By creating an email that’s so off-putting to the vast majority of recipients, the scammer increases his success rate with those who respond, but also alienates some of the people who may have been likely to respond if the email hadn’t been quite so obviously malicious. (Stats explanation: it pushes him further to the left on the ROC curve, causing him to lose true positives in his quest to lose false positives.) The decision to claim the ridiculous and well-known mantle of the Nigerian prince is good for the scammer and good of society. Good for the scammer because he increases his net profit and good for society because less people fall victim to the scam.

Piece of the pie by nsmithtnz

Photo credit to nsmithtnz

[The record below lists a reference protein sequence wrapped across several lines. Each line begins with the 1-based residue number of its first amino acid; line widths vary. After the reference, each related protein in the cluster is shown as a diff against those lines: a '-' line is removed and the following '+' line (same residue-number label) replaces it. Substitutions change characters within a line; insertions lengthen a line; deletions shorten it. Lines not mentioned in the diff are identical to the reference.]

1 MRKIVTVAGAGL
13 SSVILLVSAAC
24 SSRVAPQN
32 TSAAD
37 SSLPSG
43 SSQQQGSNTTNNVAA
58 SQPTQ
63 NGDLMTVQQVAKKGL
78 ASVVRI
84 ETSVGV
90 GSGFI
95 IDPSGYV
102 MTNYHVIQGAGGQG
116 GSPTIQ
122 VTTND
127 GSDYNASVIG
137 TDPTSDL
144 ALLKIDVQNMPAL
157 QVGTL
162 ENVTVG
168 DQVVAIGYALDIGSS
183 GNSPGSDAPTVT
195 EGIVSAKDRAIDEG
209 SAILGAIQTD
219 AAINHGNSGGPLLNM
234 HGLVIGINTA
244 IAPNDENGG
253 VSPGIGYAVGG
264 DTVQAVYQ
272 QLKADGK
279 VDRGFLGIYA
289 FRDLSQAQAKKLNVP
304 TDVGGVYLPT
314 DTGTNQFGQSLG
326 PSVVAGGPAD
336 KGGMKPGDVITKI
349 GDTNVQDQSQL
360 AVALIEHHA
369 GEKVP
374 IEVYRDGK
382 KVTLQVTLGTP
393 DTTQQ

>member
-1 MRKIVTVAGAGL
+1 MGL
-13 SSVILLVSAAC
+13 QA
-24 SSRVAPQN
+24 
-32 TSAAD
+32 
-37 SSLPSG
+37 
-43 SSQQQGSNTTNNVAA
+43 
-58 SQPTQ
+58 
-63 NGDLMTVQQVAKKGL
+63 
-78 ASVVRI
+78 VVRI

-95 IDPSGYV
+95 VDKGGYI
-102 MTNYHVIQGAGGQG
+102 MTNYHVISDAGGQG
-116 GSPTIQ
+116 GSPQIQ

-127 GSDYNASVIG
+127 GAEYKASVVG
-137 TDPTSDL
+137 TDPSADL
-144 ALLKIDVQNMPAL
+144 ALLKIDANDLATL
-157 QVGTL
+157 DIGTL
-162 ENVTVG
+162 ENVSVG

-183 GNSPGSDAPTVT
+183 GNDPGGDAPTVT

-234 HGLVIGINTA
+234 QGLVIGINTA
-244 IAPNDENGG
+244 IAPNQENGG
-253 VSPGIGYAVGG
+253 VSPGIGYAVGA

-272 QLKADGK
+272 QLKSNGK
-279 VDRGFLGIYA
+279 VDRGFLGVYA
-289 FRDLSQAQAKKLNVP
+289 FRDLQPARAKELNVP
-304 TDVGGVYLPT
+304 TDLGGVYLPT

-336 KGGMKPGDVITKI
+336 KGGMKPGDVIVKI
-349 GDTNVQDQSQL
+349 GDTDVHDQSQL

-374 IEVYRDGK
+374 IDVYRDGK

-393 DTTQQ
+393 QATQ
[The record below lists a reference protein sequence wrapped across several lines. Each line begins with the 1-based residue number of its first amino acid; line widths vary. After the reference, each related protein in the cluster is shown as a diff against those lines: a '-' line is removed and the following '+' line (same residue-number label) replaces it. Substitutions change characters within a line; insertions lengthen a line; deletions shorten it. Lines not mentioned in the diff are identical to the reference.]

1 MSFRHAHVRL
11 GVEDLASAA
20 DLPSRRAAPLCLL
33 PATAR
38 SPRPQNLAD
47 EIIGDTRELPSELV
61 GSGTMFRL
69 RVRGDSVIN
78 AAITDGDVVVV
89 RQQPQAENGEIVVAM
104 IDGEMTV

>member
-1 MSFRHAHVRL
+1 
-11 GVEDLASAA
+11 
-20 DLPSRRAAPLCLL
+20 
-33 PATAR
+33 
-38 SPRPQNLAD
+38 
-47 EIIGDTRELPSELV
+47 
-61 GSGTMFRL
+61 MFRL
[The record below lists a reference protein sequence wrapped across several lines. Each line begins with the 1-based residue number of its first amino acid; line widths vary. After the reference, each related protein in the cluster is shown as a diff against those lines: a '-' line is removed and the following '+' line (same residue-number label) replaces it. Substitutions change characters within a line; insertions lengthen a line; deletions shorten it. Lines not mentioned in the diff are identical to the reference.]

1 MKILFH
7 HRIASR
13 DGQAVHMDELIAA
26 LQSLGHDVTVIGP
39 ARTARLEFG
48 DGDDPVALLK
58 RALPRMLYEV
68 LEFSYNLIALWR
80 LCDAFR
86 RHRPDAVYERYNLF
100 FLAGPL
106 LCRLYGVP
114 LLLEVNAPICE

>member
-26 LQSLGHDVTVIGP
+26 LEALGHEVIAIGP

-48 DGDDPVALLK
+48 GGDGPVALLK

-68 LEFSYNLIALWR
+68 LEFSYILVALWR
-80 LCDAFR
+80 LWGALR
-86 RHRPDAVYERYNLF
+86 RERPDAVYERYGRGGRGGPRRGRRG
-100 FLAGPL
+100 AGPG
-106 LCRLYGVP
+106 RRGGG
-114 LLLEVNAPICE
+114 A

So, why should you reply to the email from the Nigerian prince? Because doing so increases his false positive rate and costs him. If he’s a rational actor, an increase in his false positive rate will lead to him being even more selective in those who he targets — and he’ll accomplish this by making his initial email even more ridiculous. In an effort to increase his true positive to false positive ratio, he’ll proactively cut potential false positives off at the pass. At which point, we’ll all be getting emails about Nigerian princes and their alien lovers. By making his initial pitch an even more obvious scam, he’ll be acting in his own best interest, but the net effect will be that fewer people will fall victim to the con.